article header image

I moved all my photos over to my Synology NAS (which I really enjoy) just to discover that it would take months to index all photos. So I started to look for options and while most people managed to increase the speed a bit by reducing the quality of the thumbnails I figured why not utilize some of the CPU power I have at home?

So I ended up using my Linux box to do the thumbnailing for me instead which reduced the time to thumbnail 30.000 photos down to hours.

The process

The process is simple and straight forward and requires NFS as well as ImageMagic on the Linux box I also disabled the indexer on the Synology DS (using the pause feature) but I don’t think this is strictly required.

The first step is to mount the photo share:

[sourcecode language="bash" padlinenumbers="true"]
mkdir /mnt/photo sudo mount DS_IP:/volume1/photo /mnt/photo/ [/sourcecode]

Second step is to create a script to generate thumbnails.

This will for all *.jog create the required thumbnails for you if you have other files you might need to tweak this.

pushd "$1"
shopt -s nocaseglob
if [ ! -d @eaDir ] ; then mkdir @eaDir ; fi
for f in \*.jpg ; do
if [ "$f" == "\*.jpg" ] ; then break ; fi
echo "$1 - $f..."
if [ ! -d @eaDir/$f ] ; then mkdir @eaDir/$f ; fi
if [ ! -f @eaDir/$f/SYNOPHOTO:THUMB_XL.jpg ] ; then convert $f -resize 1280x1280\\> -quality 90 -unsharp 0.5x0.5+1.25+0.0 @eaDir/$f/SYNOPHOTO:THUMB_XL.jpg ; fi
if [ ! -f @eaDir/$f/SYNOPHOTO:THUMB_L.jpg ] ; then convert @eaDir/$f/SYNOPHOTO:THUMB_XL.jpg -resize 800x800\\> -quality 90 -unsharp 0.5x0.5+1.25+0.0 @eaDir/$f/SYNOPHOTO:THUMB_L.jpg ; fi
if [ ! -f @eaDir/$f/SYNOPHOTO:THUMB_M.jpg ] ; then convert @eaDir/$f/SYNOPHOTO:THUMB_L.jpg -resize 320x320\\> -quality 90 -unsharp 0.5x0.5+1.25+0.0 @eaDir/$f/SYNOPHOTO:THUMB_M.jpg ; fi
if [ ! -f @eaDir/$f/SYNOPHOTO:THUMB_S.jpg ] ; then convert @eaDir/$f/SYNOPHOTO:THUMB_M.jpg -resize 120x120\\> -quality 90 -unsharp 0.5x0.5+1.25+0.0 @eaDir/$f/SYNOPHOTO:THUMB_S.jpg ; fi
if [ ! -f @eaDir/$f/SYNOPHOTO:THUMB_B.jpg ] ; then convert @eaDir/$f/SYNOPHOTO:THUMB_L.jpg -resize 640x640\\> -quality 90 -unsharp 0.5x0.5+1.25+0.0 @eaDir/$f/SYNOPHOTO:THUMB_B.jpg ; fi

Last step is to run the script in the folder you want to thumbnail (or the root if you want to thumbnail it all):

Replace ~/ with the location of the script you created before.

find . -type d -name @eaDir -prune -o ! -name @eaDir -type d -exec ~/ {} \\;

A big warning

Now this may void you warranty break your NAS and generally end the world as you know it. I tried it on my NAS and it works but there are no guarantees. But I hope that the people at Synology will listen to this and create a sanctioned way to remotely create thumbnails as it is much better (especially as upgrading photo station requires re-indexing) than the rather cheep re-upload photos using a tool solution they have today.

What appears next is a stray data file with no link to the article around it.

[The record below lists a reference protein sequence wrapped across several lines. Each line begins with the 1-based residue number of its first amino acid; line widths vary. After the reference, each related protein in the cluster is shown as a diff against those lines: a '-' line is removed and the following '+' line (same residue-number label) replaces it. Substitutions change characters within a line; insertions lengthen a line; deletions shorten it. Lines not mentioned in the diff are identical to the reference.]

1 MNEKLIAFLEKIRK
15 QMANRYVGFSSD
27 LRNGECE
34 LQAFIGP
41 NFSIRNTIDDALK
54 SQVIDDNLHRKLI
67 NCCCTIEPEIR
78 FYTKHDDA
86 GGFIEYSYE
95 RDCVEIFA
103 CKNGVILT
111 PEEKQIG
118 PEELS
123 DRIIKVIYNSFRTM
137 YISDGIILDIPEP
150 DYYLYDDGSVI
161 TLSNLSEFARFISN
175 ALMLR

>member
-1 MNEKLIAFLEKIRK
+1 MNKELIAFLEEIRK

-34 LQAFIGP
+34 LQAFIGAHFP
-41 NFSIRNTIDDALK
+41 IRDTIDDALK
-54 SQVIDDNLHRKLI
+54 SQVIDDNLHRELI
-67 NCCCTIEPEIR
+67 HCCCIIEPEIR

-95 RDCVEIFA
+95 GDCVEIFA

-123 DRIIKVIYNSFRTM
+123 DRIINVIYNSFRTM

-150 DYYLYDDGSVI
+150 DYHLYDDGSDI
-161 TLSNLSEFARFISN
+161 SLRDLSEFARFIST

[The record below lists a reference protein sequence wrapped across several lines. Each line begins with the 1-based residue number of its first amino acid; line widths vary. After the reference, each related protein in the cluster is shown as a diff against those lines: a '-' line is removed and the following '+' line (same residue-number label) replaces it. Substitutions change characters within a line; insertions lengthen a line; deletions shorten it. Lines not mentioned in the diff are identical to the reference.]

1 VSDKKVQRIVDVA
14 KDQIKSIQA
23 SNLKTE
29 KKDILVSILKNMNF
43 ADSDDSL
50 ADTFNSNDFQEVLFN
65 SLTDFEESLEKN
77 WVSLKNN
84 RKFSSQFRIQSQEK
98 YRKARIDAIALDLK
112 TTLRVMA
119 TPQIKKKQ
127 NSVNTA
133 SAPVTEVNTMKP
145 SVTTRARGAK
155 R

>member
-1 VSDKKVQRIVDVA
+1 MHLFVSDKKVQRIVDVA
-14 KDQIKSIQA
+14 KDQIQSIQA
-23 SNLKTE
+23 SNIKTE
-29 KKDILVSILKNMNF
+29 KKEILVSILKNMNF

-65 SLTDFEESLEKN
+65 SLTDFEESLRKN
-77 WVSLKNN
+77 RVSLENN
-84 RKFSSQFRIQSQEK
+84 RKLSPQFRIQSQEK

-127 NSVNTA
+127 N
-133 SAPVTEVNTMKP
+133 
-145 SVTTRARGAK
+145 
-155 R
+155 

Some theory

So what does this do? And how do the thumbnails work?

Well that is pretty straight forward.

If you create a folder called folder 1 with two photos “photo 1.jpg” and “photo 2.jpg” the indexer will create the following folder structure:


In other words a folder called @eaDir with a subfolder for each photo. The subfolder representing a photo in turn contain the various thumbnails.

The thumbnail process is configured in the following file /usr/syno/etc/thumb.conf or /usr/syno/etc/thumb_high.conf depending on which setting you have. I use the normal one (low resolution thumbnails) which is defined like so:

size=120, quality=90, unsharp=0.5x0.5+1.25+0.0, filename=SYNOPHOTO:THUMB_S.jpg
size=320, quality=90, unsharp=0.5x0.5+1.25+0.0, filename=SYNOPHOTO:THUMB_M.jpg
size=640, quality=80, unsharp=0.5x0.5+1.25+0.0, filename=SYNOPHOTO:THUMB_B.jpg
size=800, quality=90, unsharp=0.5x0.5+1.25+0.0, filename=SYNOPHOTO:THUMB_L.jpg
size=1280,quality=90, unsharp=0.5x0.5+1.25+0.0, filename=SYNOPHOTO:THUMB_XL.jpg

Which is essentially just command line arguments for ImageMagicks convert command (which is what I call in my script above).

Samba anyone?

A quick note is that the reason this doesn’t work via samba (smb) I think is the colon character. A colon in a smb filename (at least in windows) is a stream A pretty cool but very neglected feature of NTFS. A stream is a file in a file meaning you can put more than one stream of data in each file. This was a cool way to “joke” with co-workers back in the Windows NT4 days as Explorer did not see streams. If you created a file somewhere with 0 bytes and then put megabytes of data in a stream the file would still be listed as 0 bytes yet take up all the space on the hard disk Ler